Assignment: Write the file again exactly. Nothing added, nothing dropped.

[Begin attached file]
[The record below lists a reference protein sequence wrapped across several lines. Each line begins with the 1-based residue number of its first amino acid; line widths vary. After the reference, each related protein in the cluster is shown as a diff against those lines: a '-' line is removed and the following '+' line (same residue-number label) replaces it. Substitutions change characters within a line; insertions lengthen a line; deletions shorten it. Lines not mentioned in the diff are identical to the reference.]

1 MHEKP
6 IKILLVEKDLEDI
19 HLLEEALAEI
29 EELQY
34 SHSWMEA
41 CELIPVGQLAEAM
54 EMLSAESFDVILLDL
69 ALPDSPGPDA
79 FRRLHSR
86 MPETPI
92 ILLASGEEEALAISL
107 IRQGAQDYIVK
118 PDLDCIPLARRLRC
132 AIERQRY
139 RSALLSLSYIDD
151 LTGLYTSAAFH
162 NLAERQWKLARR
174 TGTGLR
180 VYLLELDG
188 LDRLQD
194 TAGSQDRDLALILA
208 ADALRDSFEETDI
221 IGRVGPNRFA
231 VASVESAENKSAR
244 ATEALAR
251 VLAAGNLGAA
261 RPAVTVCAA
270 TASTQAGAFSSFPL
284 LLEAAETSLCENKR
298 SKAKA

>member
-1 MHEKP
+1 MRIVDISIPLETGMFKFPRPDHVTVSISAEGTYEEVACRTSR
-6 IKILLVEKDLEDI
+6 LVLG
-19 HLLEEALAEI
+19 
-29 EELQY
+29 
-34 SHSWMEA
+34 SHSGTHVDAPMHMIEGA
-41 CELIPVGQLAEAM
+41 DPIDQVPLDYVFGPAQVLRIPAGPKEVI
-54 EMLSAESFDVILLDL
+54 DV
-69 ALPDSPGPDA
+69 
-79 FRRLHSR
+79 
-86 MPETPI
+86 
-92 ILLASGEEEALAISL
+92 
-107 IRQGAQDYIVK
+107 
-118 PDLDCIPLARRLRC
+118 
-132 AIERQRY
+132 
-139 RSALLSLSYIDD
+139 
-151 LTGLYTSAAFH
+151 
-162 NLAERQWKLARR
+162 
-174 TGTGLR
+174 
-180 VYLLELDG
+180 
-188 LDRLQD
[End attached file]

[The record below lists a reference protein sequence wrapped across several lines. Each line begins with the 1-based residue number of its first amino acid; line widths vary. After the reference, each related protein in the cluster is shown as a diff against those lines: a '-' line is removed and the following '+' line (same residue-number label) replaces it. Substitutions change characters within a line; insertions lengthen a line; deletions shorten it. Lines not mentioned in the diff are identical to the reference.]

1 MHEKP
6 IKILLVEKDLEDI
19 HLLEEALAEI
29 EELQY
34 SHSWMEA
41 CELIPVGQLAEAM
54 EMLSAESFDVILLDL
69 ALPDSPGPDA
79 FRRLHSR
86 MPETPI
92 ILLASGEEEALAISL
107 IRQGAQDYIVK
118 PDLDCIPLARRLRC
132 AIERQRY
139 RSALLSLSYIDD
151 LTGLYTSAAFH
162 NLAERQWKLARR
174 TGTGLR
180 VYLLELDG
188 LDRLQD
194 TAGSQDRDLALILA
208 ADALRDSFEETDI
221 IGRVGPNRFA
231 VASVESAENKSAR
244 ATEALAR
251 VLAAGNLGAA
261 RPAVTVCAA
270 TASTQAGAFSSFPL
284 LLEAAETSLCENKR
298 SKAKA

>member
-1 MHEKP
+1 MRIVDISIPLETGMFKFPRPDHVTVSISAEGTYEEVACRTSR
-6 IKILLVEKDLEDI
+6 LVLG
-19 HLLEEALAEI
+19 
-29 EELQY
+29 
-34 SHSWMEA
+34 SHSGTHVDAPMHMIEGA
-41 CELIPVGQLAEAM
+41 DPIDQVPLDYVFGPAQVLRIPAGPKEVI
-54 EMLSAESFDVILLDL
+54 DV
-69 ALPDSPGPDA
+69 
-79 FRRLHSR
+79 
-86 MPETPI
+86 
-92 ILLASGEEEALAISL
+92 
-107 IRQGAQDYIVK
+107 
-118 PDLDCIPLARRLRC
+118 
-132 AIERQRY
+132 
-139 RSALLSLSYIDD
+139 
-151 LTGLYTSAAFH
+151 
-162 NLAERQWKLARR
+162 
-174 TGTGLR
+174 
-180 VYLLELDG
+180 
-188 LDRLQD